Cost of condition diagnosis

CBM useful?
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Reduce dreaded pump problems or failures with condition monitoring | Plant Engineering
To avoid costly, unplanned downtime, leveraging condition monitoring in a reliability plan is essential

When we talk about plant maintenance, the topic of discussion is the advancement of condition maintenance.

Although it is understandable in theory, it is quite difficult to implement.

Explosion proof

If you try to use electrical power instead of human power, explosion-proof problems will inevitably occur in chemical plants.

It is not impossible to monitor the pump with various measuring instruments.

Chemical plants use many pumps, so it is difficult to attach a measuring device to every pump.

It will have to be limited to important pumps that are not in explosion-proof areas.

low human cost

Condition monitoring can be done by humans if continuous values are not required.

You can monitor the condition to some extent even at regular intervals such as once a month.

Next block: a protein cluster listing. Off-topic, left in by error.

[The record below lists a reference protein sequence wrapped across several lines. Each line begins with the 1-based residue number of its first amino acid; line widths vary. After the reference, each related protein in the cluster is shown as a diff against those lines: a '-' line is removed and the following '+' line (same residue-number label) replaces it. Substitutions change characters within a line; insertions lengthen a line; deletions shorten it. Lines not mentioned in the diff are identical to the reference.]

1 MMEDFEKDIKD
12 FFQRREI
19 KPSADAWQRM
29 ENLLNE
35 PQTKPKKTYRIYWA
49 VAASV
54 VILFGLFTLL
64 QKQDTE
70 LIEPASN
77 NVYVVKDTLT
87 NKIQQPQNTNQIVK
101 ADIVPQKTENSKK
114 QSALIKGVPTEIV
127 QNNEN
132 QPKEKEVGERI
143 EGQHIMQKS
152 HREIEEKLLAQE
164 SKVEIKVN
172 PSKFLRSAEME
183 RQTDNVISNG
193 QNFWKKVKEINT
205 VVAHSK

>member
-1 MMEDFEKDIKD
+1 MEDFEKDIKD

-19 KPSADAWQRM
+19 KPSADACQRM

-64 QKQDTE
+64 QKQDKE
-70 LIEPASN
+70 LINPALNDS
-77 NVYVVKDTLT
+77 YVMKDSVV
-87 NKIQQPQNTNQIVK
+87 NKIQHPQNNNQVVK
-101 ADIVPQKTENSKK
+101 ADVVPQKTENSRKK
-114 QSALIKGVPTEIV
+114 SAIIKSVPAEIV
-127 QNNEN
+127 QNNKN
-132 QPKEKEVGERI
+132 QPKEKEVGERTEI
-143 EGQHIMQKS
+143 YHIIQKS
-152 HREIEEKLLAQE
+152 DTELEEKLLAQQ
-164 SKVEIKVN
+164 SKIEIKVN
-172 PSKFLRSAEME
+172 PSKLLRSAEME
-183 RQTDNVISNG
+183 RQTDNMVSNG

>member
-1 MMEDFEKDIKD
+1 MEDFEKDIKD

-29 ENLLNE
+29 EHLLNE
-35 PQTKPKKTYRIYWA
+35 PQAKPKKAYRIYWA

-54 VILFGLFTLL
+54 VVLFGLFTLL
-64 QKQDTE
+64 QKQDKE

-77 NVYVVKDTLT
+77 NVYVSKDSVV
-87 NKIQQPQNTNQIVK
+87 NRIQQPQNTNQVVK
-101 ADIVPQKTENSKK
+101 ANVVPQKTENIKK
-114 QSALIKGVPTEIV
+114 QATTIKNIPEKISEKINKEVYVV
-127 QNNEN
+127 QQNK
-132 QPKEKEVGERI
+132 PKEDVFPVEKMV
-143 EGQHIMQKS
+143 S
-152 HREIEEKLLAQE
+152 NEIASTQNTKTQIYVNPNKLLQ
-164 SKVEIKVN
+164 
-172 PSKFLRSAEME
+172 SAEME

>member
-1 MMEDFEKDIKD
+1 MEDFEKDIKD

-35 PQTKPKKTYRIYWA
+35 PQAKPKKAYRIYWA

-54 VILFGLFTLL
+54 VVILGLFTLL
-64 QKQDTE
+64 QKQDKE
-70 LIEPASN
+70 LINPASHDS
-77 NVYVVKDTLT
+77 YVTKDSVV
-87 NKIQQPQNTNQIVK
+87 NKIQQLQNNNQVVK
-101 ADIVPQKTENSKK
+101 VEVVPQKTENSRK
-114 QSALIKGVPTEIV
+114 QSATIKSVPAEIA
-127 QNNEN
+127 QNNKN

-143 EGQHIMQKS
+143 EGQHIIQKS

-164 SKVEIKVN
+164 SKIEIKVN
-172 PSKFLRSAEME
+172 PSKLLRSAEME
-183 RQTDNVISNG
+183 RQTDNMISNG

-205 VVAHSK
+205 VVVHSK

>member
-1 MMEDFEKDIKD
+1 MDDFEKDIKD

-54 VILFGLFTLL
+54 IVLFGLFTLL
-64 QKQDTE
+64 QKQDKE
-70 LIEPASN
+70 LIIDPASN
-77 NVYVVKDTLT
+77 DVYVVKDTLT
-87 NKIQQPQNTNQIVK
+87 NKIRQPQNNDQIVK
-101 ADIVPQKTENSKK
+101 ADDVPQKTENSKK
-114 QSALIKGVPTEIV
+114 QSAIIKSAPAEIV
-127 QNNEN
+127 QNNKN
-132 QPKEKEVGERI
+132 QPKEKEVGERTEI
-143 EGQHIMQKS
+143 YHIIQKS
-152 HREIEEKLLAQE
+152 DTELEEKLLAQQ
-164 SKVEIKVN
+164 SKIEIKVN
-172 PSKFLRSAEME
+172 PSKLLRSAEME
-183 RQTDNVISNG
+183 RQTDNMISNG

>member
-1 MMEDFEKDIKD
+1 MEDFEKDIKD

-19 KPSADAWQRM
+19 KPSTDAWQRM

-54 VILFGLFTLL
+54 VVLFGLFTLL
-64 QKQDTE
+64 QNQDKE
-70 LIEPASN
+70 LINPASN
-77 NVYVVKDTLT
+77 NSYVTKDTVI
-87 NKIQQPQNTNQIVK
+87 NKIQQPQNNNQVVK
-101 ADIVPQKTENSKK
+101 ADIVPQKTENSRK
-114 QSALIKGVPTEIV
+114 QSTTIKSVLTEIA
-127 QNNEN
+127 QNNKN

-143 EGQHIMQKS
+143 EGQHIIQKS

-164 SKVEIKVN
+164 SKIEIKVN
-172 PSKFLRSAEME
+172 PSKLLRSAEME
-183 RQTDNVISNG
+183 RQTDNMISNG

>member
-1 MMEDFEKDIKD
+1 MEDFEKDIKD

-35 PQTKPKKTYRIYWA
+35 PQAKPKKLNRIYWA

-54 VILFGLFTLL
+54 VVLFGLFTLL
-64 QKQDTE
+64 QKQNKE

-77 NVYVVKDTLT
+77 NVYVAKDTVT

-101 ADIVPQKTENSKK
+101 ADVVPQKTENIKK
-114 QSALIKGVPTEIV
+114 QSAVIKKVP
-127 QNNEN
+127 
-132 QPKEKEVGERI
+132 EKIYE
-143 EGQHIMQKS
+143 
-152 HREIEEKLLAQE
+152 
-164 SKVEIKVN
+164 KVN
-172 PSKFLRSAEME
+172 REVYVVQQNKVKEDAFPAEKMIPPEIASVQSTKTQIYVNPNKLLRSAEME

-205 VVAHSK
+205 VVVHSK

As long as the cost of human labor is lower than the cost of mechanization, constant monitoring will not become established.

On the other hand, if you are in an environment where it is not possible to allocate people for maintenance, you should not proactively use machines for monitoring.

Even with automatic monitoring, people still need to see it.

If an abnormality is detected during condition monitoring, manual repair or switching will be required.

Even if it is possible to automate a momentary changeover, repairs must be done by humans.

Even if only the diagnosis is mechanized, the effect will be low.

I think the scope of application will be wider if more analog equipment can be attached to the site to make judgments, rather than using electronic data.

Since the simplest method is to measure noise, I don’t think there is any point in creating another analog system…